Assistant District Attorney Ball, filed a Commonwealth's
Response to Post-Sentence Motion. (Answer Ex. 9) (APP 60-67).
On September 4, 2013, Petitioner, through Attorney Weinberg,
filed an Amended Motion to Withdraw Plea. (Answer Ex. 10)
(APP 68-71). On December 17, 2013, the post sentence motion
was denied by operation of law.
January 16, 2014, Petitioner, through Attorney Weinberg,
filed a Notice of Appeal. (Answer Ex. 11) (APP 72-76). On
February 13, 2014, Petitioner, through Attorney Weinberg,
filed a Concise Statement of Error Complained of Pursuant to
Rule 1925(b). (Answer Ex.12) (APP 77-79). On March 7, 2014,
Judge Williams filed his Opinion. (Answer Ex. 13) (APP
80-83). Petitioner's appeal was docketed in the Superior
Court of Pennsylvania at No. 118 WDA 2014. On April 8, 2014,
Petitioner, through Attorney Weinberg, filed a Praecipe to
Discontinue. On April 8, 2014, Petitioner's appeal was
discontinued. (Answer Ex. 15) (APP 86).
7, 2014, Petitioner, through Attorney Weinberg, filed a Post
Conviction Relief Act Petition (PCRA). (Answer Ex. 16) (APP
87-97). In the petition, Petitioner has raised the following
A. Defendant's plea was unknowing involuntary
unintelligent and entered as a result of ineffective
assistance of counsel in violation of Article I, Section 9 of
the Pennsylvania Constitution and the Sixth and Fourteenth
Amendments to the United States Constitution as Attorney
Thomassey prepared defendant's 68 question guilty plea
colloquy[, ] answered the questions himself and failed to
adequately explain to defendant what he was signing; B.
Defendant attempted to withdraw his plea of guilty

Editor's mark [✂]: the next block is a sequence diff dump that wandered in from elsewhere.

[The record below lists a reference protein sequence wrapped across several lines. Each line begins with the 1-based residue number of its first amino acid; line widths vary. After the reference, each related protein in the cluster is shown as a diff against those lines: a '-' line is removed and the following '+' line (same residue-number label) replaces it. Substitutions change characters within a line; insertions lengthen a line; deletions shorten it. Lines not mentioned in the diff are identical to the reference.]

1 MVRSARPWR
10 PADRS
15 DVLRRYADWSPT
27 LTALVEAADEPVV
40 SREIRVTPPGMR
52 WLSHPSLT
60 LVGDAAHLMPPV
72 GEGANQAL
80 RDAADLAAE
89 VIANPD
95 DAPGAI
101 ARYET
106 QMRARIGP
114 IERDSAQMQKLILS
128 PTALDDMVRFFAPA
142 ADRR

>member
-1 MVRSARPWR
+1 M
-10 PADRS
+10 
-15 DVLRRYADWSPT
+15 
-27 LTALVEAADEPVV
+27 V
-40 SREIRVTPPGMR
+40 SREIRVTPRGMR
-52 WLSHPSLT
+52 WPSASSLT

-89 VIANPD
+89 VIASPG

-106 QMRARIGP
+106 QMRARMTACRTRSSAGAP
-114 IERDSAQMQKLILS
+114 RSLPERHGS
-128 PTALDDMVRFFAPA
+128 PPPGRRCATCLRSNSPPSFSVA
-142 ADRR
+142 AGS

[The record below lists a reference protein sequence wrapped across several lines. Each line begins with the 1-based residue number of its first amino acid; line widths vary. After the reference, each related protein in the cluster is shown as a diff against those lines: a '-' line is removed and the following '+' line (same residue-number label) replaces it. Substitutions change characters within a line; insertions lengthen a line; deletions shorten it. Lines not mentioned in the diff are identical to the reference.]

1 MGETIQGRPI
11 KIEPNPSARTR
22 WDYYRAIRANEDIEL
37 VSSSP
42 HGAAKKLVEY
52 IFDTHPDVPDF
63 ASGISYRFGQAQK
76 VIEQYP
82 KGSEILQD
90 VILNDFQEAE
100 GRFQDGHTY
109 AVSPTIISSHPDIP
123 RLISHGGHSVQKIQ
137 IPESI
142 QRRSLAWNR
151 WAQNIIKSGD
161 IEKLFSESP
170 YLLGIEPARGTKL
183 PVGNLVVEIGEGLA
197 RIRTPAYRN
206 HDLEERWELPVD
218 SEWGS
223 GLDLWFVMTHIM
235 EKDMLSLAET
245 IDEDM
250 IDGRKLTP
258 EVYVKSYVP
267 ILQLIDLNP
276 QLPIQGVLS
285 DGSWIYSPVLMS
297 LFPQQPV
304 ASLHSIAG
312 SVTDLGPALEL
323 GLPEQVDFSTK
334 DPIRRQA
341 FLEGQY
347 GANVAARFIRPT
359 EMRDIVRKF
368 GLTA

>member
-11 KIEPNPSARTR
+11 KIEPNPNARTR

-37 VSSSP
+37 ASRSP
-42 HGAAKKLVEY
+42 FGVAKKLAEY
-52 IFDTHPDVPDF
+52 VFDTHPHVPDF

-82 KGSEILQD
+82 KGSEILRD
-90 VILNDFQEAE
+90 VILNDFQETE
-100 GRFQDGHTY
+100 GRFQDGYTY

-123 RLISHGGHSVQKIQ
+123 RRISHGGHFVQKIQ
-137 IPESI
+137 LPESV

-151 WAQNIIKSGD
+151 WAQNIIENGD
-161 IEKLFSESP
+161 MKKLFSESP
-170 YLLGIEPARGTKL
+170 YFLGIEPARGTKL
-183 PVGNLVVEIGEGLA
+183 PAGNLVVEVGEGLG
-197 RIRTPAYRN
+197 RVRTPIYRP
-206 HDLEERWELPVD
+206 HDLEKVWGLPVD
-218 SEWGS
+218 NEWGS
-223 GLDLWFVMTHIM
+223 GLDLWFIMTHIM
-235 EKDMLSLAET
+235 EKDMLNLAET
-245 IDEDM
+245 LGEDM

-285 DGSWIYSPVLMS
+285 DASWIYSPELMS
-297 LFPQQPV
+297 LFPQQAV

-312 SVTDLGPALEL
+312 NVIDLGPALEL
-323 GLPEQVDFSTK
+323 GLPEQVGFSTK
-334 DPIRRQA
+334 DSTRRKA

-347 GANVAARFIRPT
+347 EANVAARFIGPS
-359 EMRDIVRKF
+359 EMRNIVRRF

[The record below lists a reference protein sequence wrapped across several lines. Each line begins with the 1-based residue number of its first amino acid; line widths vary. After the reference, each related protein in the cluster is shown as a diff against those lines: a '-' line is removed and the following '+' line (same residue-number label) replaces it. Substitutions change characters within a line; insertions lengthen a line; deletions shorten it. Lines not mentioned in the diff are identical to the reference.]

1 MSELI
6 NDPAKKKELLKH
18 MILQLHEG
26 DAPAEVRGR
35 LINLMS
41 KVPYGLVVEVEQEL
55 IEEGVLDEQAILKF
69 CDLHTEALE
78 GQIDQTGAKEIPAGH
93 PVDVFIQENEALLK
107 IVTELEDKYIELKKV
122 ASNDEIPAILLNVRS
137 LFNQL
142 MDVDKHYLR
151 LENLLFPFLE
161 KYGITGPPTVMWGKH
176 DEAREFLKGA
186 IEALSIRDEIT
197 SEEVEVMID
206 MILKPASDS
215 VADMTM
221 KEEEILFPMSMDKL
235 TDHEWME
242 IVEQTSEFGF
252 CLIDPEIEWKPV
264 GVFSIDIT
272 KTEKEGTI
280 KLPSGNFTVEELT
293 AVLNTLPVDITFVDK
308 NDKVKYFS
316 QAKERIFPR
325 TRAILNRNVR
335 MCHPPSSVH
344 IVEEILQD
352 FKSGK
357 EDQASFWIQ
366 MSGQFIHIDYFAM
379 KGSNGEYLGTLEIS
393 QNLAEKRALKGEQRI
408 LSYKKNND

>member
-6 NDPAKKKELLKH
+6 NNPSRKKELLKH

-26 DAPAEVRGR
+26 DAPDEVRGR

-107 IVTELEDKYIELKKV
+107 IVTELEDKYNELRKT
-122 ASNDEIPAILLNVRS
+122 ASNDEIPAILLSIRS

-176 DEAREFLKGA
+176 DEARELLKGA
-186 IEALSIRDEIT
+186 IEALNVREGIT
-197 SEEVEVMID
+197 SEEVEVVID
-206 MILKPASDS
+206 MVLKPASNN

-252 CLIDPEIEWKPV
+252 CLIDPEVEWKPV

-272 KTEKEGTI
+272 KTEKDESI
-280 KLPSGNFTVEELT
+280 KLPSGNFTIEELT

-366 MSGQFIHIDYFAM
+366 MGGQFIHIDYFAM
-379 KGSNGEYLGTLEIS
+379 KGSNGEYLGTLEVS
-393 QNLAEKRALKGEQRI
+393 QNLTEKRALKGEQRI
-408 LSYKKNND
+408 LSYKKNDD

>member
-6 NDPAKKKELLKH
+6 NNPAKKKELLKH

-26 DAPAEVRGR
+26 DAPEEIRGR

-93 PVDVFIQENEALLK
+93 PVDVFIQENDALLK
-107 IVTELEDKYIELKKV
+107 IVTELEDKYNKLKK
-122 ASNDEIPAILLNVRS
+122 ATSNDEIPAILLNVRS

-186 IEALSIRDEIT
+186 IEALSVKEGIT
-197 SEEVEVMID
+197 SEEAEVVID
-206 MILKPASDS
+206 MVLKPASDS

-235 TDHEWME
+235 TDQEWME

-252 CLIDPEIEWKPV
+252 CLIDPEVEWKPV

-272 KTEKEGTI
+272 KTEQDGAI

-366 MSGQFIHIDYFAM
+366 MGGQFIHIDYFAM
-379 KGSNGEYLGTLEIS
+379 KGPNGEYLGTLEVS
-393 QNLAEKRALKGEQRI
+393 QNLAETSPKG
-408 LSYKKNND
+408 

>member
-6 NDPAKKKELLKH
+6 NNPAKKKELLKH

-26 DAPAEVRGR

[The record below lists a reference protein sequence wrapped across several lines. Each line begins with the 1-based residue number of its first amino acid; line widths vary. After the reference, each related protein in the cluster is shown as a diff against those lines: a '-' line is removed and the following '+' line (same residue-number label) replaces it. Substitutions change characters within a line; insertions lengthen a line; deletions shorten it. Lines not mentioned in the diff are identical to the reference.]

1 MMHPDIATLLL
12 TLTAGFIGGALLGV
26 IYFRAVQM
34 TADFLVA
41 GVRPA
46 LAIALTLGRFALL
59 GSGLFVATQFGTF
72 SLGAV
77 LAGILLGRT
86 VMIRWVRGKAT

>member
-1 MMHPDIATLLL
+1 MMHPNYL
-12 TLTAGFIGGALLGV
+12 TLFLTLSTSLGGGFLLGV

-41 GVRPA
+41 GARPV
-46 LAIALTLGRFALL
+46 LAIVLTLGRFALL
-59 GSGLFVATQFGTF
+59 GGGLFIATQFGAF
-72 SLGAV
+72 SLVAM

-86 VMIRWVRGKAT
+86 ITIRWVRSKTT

prior to sentencing by this court and counsel made
no attempt to preserve this issue for the court[']s
(Answer Ex. 16 at 3) (APP 90.)
11, 2014, the Commonwealth, through Assistant District
Attorney Ronald Wabby, filed a Commonwealth's Answer to
Post Conviction Relief Act Petition. (Answer Ex. 17) (APP
98-116). On July 25, 2014, Judge Williams issued an Order
directing Petitioner to file an Amended PCRA petition to
correct the pleading defects that were noted by the
Commonwealth. On August 27, 2014, Petitioner, through
Attorney Weinberg, filed an Amended PCRA petition. (Answer
Ex. 18) (APP 117-128). On November 19, 2014, Petitioner
appeared before Judge Williams for an evidentiary hearing.
Attorney Weinberg represented Petitioner. ADA Wabby
represented the Commonwealth. Testimony was heard from the
Petitioner and from Attorney Thomassey.
April 6, 2015, Judge Williams filed an Order, which granted
relief on the sentencing claim (correcting his sentence to 3
to 6 years of imprisonment, followed by one year of
probation) and denied relief on the guilty plea-based claim.
(Answer Ex. 19) (APP 129-130). Also, on April 6, 2015, Judge
Williams filed an Opinion. (Answer Ex. 20) (APP 131-132).
April 30, 2015, Petitioner, through Attorney Weinberg, filed
a Notice of Appeal. (Answer Ex. 21) (APP 133-142). On May 12,